Spaceframes are sometimes used in the chassis designs of automobiles and motorcycles. In both a spaceframe and a tube-frame chassis, the suspension, engine, and body panels are attached to a skeletal frame of tubes, and the body panels have little or no structural function. By contrast, in a unibody or monocoque design, the body serves as part of the structure.
Tube-frame chassis pre-date spaceframe chassis and are a development of the earlier ladder chassis. The advantage of using tubes rather than the previous open channel sections is that they resist torsional forces better. Some tube chassis were little more than a ladder chassis made with two large diameter tubes, or even a single tube as a backbone chassis. Although many tubular chassis developed additional tubes and were even described as "spaceframes", their design was rarely correctly stressed as a spaceframe and they behaved mechanically as a tube ladder chassis, with additional brackets to support the attached components, suspension, engine etc. The distinction of the true spaceframe is that all the forces in each strut are either tensile or compression, never bending. Although these additional tubes did carry some extra load, they were rarely diagonalised into a rigid spaceframe.
The first true spaceframe chassis were produced in the 1930s by designers such as Buckminster Fuller and William Stout (the Dymaxion and the Stout Scarab) who understood the theory of the true spaceframe from either architecture or aircraft design.
The first racing car to attempt a spaceframe was the Cisitalia D46 of 1946.This used two small diameter tubes along each side, but they were spaced apart by vertical smaller tubes, and so were not diagonalised in any plane. A year later, Porsche designed their Type 360 for Cisitalia. As this included diagonal tubes, it can be considered the first true spaceframe.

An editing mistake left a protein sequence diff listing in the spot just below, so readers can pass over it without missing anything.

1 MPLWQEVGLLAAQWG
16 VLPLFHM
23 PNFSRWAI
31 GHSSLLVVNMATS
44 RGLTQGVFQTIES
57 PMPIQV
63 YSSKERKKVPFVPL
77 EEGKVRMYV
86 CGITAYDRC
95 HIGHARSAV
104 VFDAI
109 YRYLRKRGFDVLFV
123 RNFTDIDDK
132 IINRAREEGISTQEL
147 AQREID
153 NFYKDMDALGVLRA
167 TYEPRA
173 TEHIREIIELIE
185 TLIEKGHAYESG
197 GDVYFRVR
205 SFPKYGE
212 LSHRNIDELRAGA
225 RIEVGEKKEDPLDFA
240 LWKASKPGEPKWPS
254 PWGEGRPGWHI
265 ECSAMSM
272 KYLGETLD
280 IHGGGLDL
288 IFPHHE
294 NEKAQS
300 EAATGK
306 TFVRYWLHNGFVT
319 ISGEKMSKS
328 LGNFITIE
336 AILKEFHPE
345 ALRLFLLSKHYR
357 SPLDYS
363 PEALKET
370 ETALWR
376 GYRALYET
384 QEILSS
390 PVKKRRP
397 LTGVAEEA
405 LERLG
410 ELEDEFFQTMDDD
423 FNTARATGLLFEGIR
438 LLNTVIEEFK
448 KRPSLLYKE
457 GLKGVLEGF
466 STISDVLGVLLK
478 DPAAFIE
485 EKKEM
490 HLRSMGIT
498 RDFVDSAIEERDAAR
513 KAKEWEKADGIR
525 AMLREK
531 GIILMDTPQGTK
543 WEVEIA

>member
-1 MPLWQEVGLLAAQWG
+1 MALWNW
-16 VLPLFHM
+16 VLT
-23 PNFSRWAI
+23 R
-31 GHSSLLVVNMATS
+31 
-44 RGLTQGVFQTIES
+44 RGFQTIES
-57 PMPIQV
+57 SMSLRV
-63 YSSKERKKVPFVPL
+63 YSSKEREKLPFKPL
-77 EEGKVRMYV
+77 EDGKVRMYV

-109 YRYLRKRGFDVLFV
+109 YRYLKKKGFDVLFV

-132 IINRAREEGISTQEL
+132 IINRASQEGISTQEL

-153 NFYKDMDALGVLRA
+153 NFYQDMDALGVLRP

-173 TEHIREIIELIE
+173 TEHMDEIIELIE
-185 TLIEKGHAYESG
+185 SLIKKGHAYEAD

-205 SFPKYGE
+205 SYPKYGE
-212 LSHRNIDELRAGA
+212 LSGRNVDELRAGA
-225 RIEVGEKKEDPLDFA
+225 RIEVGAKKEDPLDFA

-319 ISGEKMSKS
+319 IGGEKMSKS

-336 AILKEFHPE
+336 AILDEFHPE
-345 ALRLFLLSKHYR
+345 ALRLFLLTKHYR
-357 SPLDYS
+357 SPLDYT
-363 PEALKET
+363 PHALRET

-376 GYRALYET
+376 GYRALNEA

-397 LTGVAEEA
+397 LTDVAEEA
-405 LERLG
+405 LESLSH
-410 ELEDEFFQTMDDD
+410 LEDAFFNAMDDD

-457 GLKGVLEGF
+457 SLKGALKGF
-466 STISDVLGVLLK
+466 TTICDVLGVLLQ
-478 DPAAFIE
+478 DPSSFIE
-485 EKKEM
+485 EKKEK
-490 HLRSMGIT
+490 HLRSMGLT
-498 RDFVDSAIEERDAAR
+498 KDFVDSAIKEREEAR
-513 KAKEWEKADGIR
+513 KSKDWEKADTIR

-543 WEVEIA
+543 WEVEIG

The Maserati Tipo 61 of 1959 (Birdcage) is often thought of as the first but in 1949 Dr. Robert Eberan-Eberhorst designed the Jowett Jupiter exhibited at the London Motor Show in 1949 and taking a class win at the 1950 Le Mans 24hr. Later the small British car manufacturers developed the concept TVR produced an alloy-bodied two seater on a multi tubular chassis, which appeared in 1949.
Colin Chapman of Lotus introduced his first 'production' car, the Mark VI, in 1952. This was influenced by the Jaguar C-Type chassis, another with four tubes of two different diameters, separated by narrower tubes. Chapman reduced the main tube diameter for the lighter Lotus, but did not reduce the minor tubes any further, possibly because he considered that this would appear flimsy to buyers. Although widely described as a spaceframe, Lotus did not build a true spaceframe chassis until the Mark VIII, with the influence of other designers, with experience from the aircraft industry.
Other notable examples of tube-frame cars include the, Audi R8, Ferrari 360, Lamborghini Gallardo, and Mercedes-Benz SLS AMG.
A drawback of the spaceframe chassis is that it encloses much of the working volume of the car and can make access for both the driver and to the engine difficult. Some spaceframes have been designed with removable sections, joined by bolted pin joints. Such a structure had already been used around the engine of the Lotus Mark III. Although somewhat inconvenient, an advantage of the spaceframe is that the same lack of bending forces in the tubes that allow it to be modelled as a pin-jointed structure also means that such a removable section need not reduce the strength of the assembled frame.
Audi R8 Spaceframe